Kalman worked with a fourth grader who had stopped attending school because the “Queen Bee” in the class had turned the rest of the students against her. He taught her techniques and she in turn taught others in the class. The “Queen B” lost her power and the class atmosphere dramatically improved.

The practices in this program can also help in the home and workplace. As I watched filmed roleplays of family members fighting, it brought back memories of fighting with my siblings. I have heard my mom say that there are times when she would see us fighting and would stay out of it because she believed that we needed to work it out. On an intuitive level, she seemed to grasp how important it is for children to gain the types of emotional intelligence and social skills that the Bullies to Buddies program espouses.

Except when there is danger of real physical harm, Kalman advises against teachers or parent intervention other than to remind students that fighting is not allowed on school grounds, or to help them resolve the problem directly with each other. He discourages taking sides and being the judge and jury, as this escalates hostilities. In responding to children who report being called names, or being hit or pushed without being hurt, Kalman instructs adults to use two “magic responses” that quickly defuse the situation and simultaneously teach the kids that the incident is nothing to get upset about. Children gain self-esteem and self-confidence when they can work out their problems without teacher intervention.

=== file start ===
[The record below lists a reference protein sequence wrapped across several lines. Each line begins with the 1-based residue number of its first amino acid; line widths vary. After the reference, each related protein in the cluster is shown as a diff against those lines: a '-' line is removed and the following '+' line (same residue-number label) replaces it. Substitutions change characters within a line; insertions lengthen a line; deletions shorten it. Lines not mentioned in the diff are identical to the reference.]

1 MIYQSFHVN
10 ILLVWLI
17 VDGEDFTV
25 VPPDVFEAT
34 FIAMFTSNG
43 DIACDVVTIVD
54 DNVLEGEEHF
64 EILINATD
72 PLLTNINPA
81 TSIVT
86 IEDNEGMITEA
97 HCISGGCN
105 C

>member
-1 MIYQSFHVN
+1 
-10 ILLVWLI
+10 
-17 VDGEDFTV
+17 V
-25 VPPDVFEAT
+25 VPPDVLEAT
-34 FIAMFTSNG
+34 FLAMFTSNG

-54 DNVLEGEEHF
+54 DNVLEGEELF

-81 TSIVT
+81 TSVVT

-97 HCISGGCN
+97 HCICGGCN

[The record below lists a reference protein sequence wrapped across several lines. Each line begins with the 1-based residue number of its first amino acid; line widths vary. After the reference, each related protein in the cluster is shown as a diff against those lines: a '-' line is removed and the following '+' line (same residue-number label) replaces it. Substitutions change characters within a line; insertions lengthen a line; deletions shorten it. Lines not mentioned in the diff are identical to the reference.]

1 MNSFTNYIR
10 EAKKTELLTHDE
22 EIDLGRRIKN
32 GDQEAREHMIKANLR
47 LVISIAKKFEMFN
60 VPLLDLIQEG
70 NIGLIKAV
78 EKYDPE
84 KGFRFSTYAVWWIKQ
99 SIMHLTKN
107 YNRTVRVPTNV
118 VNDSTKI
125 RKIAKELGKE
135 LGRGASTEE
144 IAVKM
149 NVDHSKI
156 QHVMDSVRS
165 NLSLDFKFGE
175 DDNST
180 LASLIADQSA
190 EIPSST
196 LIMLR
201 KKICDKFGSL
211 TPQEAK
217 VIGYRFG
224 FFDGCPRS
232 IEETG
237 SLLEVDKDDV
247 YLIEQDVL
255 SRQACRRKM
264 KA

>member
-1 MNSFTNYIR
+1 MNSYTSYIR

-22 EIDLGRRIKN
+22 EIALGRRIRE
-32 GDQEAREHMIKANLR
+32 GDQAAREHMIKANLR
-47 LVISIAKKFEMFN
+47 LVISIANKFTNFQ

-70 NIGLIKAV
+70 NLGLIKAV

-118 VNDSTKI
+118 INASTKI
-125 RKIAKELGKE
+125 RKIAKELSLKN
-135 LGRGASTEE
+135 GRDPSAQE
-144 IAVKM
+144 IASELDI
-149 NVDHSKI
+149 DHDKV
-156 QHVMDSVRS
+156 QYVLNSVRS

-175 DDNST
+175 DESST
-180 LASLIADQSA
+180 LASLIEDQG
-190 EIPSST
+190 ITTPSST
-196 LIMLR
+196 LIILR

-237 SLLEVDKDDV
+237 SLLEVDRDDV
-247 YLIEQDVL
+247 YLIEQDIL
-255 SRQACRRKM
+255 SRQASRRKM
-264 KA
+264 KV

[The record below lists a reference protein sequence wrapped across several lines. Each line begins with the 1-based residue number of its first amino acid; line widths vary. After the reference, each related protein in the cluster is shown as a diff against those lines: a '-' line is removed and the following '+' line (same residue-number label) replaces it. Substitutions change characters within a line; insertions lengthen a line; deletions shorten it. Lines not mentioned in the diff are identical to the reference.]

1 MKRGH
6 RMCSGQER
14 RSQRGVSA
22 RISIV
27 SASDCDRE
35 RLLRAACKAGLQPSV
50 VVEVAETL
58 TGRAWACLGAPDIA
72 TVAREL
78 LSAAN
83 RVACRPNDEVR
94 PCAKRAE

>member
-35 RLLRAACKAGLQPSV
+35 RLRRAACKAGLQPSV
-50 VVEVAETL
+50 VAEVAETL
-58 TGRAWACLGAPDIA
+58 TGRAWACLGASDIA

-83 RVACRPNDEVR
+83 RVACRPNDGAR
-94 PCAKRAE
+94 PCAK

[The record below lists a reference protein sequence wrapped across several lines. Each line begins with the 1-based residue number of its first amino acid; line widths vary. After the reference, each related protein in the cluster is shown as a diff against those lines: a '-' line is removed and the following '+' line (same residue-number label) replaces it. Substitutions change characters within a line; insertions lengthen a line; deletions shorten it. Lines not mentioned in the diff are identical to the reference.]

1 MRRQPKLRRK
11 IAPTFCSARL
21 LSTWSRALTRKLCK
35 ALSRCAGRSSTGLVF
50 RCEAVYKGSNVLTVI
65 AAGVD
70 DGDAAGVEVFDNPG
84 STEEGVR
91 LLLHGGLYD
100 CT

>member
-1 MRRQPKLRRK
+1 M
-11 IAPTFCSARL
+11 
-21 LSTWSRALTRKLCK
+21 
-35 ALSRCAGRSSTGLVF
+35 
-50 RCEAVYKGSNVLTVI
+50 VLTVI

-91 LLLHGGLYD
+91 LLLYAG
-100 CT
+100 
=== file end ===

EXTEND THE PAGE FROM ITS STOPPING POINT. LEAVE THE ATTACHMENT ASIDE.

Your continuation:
While Kalman does not claim that his approach will turn everyone’s bully into a close friend, the important thing is for kids to stop suffering at the hands of other children and to become more respected among their peers. If the bullies go on to become true buddies to their former victims, that is an added bonus. Furthermore, the skills learned in the program can enhance relationships throughout life and build the foundation of real friendship.
– population-we™ blog post by Barb Bohan
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Monday, September 5, 2011

pop-we Challenges Readers to Join the 9/11 Tribute Movement

On September 11, 2001, most U.S. citizens remember where they were the moment they heard about the terrorist attacks on the World Trade Center. I was in my buddy Tim Fitzgerald’s office at work when we both heard on the radio that a plane had hit one of the towers. We initially thought it was just a single engine plane accident -- not a commuter airplane. Soon we both like everyone else throughout the world would realize the travesty that was playing out before our eyes. To commemorate the 10th anniversary of the 9/11 terrorist attacks population-we™ will team up with My Good Deed. I [we] will join the 9/11 tribute movement and show our support by blogging about it.